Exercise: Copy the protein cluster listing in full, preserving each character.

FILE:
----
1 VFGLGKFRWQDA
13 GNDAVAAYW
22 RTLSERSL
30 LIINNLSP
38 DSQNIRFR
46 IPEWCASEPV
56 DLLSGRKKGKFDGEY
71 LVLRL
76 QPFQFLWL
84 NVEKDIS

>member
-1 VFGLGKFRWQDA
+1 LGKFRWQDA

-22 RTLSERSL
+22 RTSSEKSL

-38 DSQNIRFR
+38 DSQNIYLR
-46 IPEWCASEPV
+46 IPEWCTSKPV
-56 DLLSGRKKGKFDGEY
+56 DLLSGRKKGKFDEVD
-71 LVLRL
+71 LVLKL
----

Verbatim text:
1 VFGLGKFRWQDA
13 GNDAVAAYW
22 RTLSERSL
30 LIINNLSP
38 DSQNIRFR
46 IPEWCASEPV
56 DLLSGRKKGKFDGEY
71 LVLRL
76 QPFQFLWL
84 NVEKDIS

>member
-1 VFGLGKFRWQDA
+1 LGKFRWQDA

-22 RTLSERSL
+22 RTSSEKSL

-38 DSQNIRFR
+38 DSQNIYLR
-46 IPEWCASEPV
+46 IPEWCTSKPV
-56 DLLSGRKKGKFDGEY
+56 DLLSGRKKGKFDEVD
-71 LVLRL
+71 LVLKL